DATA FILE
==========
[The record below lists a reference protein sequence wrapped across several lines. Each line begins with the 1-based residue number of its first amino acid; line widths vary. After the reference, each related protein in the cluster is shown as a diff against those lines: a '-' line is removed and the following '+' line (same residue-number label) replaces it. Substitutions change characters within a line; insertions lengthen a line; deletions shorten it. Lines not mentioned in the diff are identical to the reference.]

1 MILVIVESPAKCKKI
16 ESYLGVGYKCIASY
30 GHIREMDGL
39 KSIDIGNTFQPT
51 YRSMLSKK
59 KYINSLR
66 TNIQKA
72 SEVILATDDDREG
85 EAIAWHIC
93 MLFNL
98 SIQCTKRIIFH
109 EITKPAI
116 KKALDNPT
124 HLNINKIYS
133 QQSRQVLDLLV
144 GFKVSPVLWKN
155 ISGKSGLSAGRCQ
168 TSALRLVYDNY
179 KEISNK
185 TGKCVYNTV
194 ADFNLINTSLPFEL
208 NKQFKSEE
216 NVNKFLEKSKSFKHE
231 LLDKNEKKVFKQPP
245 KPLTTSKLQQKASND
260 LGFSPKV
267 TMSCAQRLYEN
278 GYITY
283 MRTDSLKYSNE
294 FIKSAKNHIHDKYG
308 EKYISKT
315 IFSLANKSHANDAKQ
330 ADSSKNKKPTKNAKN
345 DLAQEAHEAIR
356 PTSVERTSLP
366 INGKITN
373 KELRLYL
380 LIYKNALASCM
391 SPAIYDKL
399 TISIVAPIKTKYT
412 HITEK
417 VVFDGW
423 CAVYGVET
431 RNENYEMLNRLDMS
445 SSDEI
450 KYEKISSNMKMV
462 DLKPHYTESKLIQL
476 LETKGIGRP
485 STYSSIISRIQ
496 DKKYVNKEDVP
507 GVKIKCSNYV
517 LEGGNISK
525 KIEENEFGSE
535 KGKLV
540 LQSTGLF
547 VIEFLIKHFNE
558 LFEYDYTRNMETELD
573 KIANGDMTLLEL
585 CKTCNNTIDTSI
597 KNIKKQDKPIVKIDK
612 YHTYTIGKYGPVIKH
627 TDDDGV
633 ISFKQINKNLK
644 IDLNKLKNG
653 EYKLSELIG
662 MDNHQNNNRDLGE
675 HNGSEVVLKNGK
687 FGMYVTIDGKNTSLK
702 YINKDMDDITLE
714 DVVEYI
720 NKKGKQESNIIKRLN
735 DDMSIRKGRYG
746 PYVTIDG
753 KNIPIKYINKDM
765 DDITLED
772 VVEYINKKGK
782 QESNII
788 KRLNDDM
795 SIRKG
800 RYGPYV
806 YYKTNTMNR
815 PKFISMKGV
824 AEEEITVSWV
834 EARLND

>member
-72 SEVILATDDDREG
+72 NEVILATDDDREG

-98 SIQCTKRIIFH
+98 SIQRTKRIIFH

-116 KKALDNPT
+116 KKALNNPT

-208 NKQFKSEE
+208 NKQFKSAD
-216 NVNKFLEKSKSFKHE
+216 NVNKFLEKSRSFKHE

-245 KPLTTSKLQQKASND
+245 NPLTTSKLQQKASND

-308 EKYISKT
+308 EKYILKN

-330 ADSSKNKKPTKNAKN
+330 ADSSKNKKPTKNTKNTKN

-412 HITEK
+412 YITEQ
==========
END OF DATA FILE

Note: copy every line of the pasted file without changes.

[The record below lists a reference protein sequence wrapped across several lines. Each line begins with the 1-based residue number of its first amino acid; line widths vary. After the reference, each related protein in the cluster is shown as a diff against those lines: a '-' line is removed and the following '+' line (same residue-number label) replaces it. Substitutions change characters within a line; insertions lengthen a line; deletions shorten it. Lines not mentioned in the diff are identical to the reference.]

1 MILVIVESPAKCKKI
16 ESYLGVGYKCIASY
30 GHIREMDGL
39 KSIDIGNTFQPT
51 YRSMLSKK
59 KYINSLR
66 TNIQKA
72 SEVILATDDDREG
85 EAIAWHIC
93 MLFNL
98 SIQCTKRIIFH
109 EITKPAI
116 KKALDNPT
124 HLNINKIYS
133 QQSRQVLDLLV
144 GFKVSPVLWKN
155 ISGKSGLSAGRCQ
168 TSALRLVYDNY
179 KEISNK
185 TGKCVYNTV
194 ADFNLINTSLPFEL
208 NKQFKSEE
216 NVNKFLEKSKSFKHE
231 LLDKNEKKVFKQPP
245 KPLTTSKLQQKASND
260 LGFSPKV
267 TMSCAQRLYEN
278 GYITY
283 MRTDSLKYSNE
294 FIKSAKNHIHDKYG
308 EKYISKT
315 IFSLANKSHANDAKQ
330 ADSSKNKKPTKNAKN
345 DLAQEAHEAIR
356 PTSVERTSLP
366 INGKITN
373 KELRLYL
380 LIYKNALASCM
391 SPAIYDKL
399 TISIVAPIKTKYT
412 HITEK
417 VVFDGW
423 CAVYGVET
431 RNENYEMLNRLDMS
445 SSDEI
450 KYEKISSNMKMV
462 DLKPHYTESKLIQL
476 LETKGIGRP
485 STYSSIISRIQ
496 DKKYVNKEDVP
507 GVKIKCSNYV
517 LEGGNISK
525 KIEENEFGSE
535 KGKLV
540 LQSTGLF
547 VIEFLIKHFNE
558 LFEYDYTRNMETELD
573 KIANGDMTLLEL
585 CKTCNNTIDTSI
597 KNIKKQDKPIVKIDK
612 YHTYTIGKYGPVIKH
627 TDDDGV
633 ISFKQINKNLK
644 IDLNKLKNG
653 EYKLSELIG
662 MDNHQNNNRDLGE
675 HNGSEVVLKNGK
687 FGMYVTIDGKNTSLK
702 YINKDMDDITLE
714 DVVEYI
720 NKKGKQESNIIKRLN
735 DDMSIRKGRYG
746 PYVTIDG
753 KNIPIKYINKDM
765 DDITLED
772 VVEYINKKGK
782 QESNII
788 KRLNDDM
795 SIRKG
800 RYGPYV
806 YYKTNTMNR
815 PKFISMKGV
824 AEEEITVSWV
834 EARLND

>member
-72 SEVILATDDDREG
+72 NEVILATDDDREG

-98 SIQCTKRIIFH
+98 SIQRTKRIIFH

-116 KKALDNPT
+116 KKALNNPT

-208 NKQFKSEE
+208 NKQFKSAD
-216 NVNKFLEKSKSFKHE
+216 NVNKFLEKSRSFKHE

-245 KPLTTSKLQQKASND
+245 NPLTTSKLQQKASND

-308 EKYISKT
+308 EKYILKN

-330 ADSSKNKKPTKNAKN
+330 ADSSKNKKPTKNTKNTKN

-412 HITEK
+412 YITEQ